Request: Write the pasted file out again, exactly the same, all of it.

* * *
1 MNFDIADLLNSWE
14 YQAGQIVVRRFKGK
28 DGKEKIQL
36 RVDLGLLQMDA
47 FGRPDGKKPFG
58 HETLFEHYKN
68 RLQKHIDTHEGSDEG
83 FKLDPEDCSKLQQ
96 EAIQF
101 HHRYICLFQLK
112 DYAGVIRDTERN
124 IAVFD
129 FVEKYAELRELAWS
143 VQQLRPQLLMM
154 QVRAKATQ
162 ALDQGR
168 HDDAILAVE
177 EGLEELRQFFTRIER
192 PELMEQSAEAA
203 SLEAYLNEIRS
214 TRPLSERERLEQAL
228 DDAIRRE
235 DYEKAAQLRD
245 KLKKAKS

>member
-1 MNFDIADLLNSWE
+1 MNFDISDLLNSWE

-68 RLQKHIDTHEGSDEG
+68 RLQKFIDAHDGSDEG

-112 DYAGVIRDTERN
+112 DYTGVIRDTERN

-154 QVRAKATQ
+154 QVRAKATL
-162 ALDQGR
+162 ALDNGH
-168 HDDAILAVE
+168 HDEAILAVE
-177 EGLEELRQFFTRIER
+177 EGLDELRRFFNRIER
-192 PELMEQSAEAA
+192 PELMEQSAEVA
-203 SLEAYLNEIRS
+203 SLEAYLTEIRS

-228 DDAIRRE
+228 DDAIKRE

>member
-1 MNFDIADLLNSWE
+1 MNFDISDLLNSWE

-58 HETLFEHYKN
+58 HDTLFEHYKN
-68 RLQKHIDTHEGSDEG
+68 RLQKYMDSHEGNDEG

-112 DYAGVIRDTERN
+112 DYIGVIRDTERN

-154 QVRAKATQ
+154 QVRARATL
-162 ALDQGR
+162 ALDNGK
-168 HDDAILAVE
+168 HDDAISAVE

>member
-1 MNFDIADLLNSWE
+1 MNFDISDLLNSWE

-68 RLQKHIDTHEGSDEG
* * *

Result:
1 MNFDIADLLNSWE
14 YQAGQIVVRRFKGK
28 DGKEKIQL
36 RVDLGLLQMDA
47 FGRPDGKKPFG
58 HETLFEHYKN
68 RLQKHIDTHEGSDEG
83 FKLDPEDCSKLQQ
96 EAIQF
101 HHRYICLFQLK
112 DYAGVIRDTERN
124 IAVFD
129 FVEKYAELRELAWS
143 VQQLRPQLLMM
154 QVRAKATQ
162 ALDQGR
168 HDDAILAVE
177 EGLEELRQFFTRIER
192 PELMEQSAEAA
203 SLEAYLNEIRS
214 TRPLSERERLEQAL
228 DDAIRRE
235 DYEKAAQLRD
245 KLKKAKS

>member
-1 MNFDIADLLNSWE
+1 MNFDISDLLNSWE

-68 RLQKHIDTHEGSDEG
+68 RLQKFIDAHDGSDEG

-112 DYAGVIRDTERN
+112 DYTGVIRDTERN

-154 QVRAKATQ
+154 QVRAKATL
-162 ALDQGR
+162 ALDNGH
-168 HDDAILAVE
+168 HDEAILAVE
-177 EGLEELRQFFTRIER
+177 EGLDELRRFFNRIER
-192 PELMEQSAEAA
+192 PELMEQSAEVA
-203 SLEAYLNEIRS
+203 SLEAYLTEIRS

-228 DDAIRRE
+228 DDAIKRE

>member
-1 MNFDIADLLNSWE
+1 MNFDISDLLNSWE

-58 HETLFEHYKN
+58 HDTLFEHYKN
-68 RLQKHIDTHEGSDEG
+68 RLQKYMDSHEGNDEG

-112 DYAGVIRDTERN
+112 DYIGVIRDTERN

-154 QVRAKATQ
+154 QVRARATL
-162 ALDQGR
+162 ALDNGK
-168 HDDAILAVE
+168 HDDAISAVE

>member
-1 MNFDIADLLNSWE
+1 MNFDISDLLNSWE

-68 RLQKHIDTHEGSDEG